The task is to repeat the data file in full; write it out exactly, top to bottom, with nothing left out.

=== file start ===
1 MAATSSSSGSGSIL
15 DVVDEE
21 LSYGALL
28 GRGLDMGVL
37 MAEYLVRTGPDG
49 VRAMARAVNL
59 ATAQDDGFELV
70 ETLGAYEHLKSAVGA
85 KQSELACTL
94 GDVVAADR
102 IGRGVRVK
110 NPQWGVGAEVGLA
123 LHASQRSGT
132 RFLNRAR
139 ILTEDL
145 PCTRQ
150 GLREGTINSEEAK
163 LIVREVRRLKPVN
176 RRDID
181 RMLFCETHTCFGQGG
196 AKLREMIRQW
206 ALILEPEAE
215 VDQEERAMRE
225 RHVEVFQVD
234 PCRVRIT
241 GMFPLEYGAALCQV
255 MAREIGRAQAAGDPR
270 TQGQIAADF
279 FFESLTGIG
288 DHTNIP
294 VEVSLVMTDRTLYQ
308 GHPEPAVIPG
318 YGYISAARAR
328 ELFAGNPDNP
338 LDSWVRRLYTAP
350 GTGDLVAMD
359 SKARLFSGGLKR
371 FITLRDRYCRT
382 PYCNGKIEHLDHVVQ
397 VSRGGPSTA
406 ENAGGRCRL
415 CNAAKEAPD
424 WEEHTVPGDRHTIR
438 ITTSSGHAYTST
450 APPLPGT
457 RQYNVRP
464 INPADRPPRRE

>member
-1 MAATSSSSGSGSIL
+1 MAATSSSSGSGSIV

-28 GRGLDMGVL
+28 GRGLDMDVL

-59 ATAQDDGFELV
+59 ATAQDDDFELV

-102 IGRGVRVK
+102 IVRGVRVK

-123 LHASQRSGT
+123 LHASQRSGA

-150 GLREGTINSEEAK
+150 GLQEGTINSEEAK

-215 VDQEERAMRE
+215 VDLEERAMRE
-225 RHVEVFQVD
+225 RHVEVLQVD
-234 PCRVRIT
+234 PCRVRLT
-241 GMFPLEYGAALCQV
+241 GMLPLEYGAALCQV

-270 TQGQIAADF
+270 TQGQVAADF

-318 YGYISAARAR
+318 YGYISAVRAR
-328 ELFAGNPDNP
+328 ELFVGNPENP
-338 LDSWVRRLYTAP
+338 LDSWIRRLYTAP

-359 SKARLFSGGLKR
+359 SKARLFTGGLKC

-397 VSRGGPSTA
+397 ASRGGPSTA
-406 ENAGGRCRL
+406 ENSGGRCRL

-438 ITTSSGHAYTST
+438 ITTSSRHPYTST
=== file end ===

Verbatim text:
1 MAATSSSSGSGSIL
15 DVVDEE
21 LSYGALL
28 GRGLDMGVL
37 MAEYLVRTGPDG
49 VRAMARAVNL
59 ATAQDDGFELV
70 ETLGAYEHLKSAVGA
85 KQSELACTL
94 GDVVAADR
102 IGRGVRVK
110 NPQWGVGAEVGLA
123 LHASQRSGT
132 RFLNRAR
139 ILTEDL
145 PCTRQ
150 GLREGTINSEEAK
163 LIVREVRRLKPVN
176 RRDID
181 RMLFCETHTCFGQGG
196 AKLREMIRQW
206 ALILEPEAE
215 VDQEERAMRE
225 RHVEVFQVD
234 PCRVRIT
241 GMFPLEYGAALCQV
255 MAREIGRAQAAGDPR
270 TQGQIAADF
279 FFESLTGIG
288 DHTNIP
294 VEVSLVMTDRTLYQ
308 GHPEPAVIPG
318 YGYISAARAR
328 ELFAGNPDNP
338 LDSWVRRLYTAP
350 GTGDLVAMD
359 SKARLFSGGLKR
371 FITLRDRYCRT
382 PYCNGKIEHLDHVVQ
397 VSRGGPSTA
406 ENAGGRCRL
415 CNAAKEAPD
424 WEEHTVPGDRHTIR
438 ITTSSGHAYTST
450 APPLPGT
457 RQYNVRP
464 INPADRPPRRE

>member
-1 MAATSSSSGSGSIL
+1 MAATSSSSGSGSIV

-28 GRGLDMGVL
+28 GRGLDMDVL

-59 ATAQDDGFELV
+59 ATAQDDDFELV

-102 IGRGVRVK
+102 IVRGVRVK

-123 LHASQRSGT
+123 LHASQRSGA

-150 GLREGTINSEEAK
+150 GLQEGTINSEEAK

-215 VDQEERAMRE
+215 VDLEERAMRE
-225 RHVEVFQVD
+225 RHVEVLQVD
-234 PCRVRIT
+234 PCRVRLT
-241 GMFPLEYGAALCQV
+241 GMLPLEYGAALCQV

-270 TQGQIAADF
+270 TQGQVAADF

-318 YGYISAARAR
+318 YGYISAVRAR
-328 ELFAGNPDNP
+328 ELFVGNPENP
-338 LDSWVRRLYTAP
+338 LDSWIRRLYTAP

-359 SKARLFSGGLKR
+359 SKARLFTGGLKC

-397 VSRGGPSTA
+397 ASRGGPSTA
-406 ENAGGRCRL
+406 ENSGGRCRL

-438 ITTSSGHAYTST
+438 ITTSSRHPYTST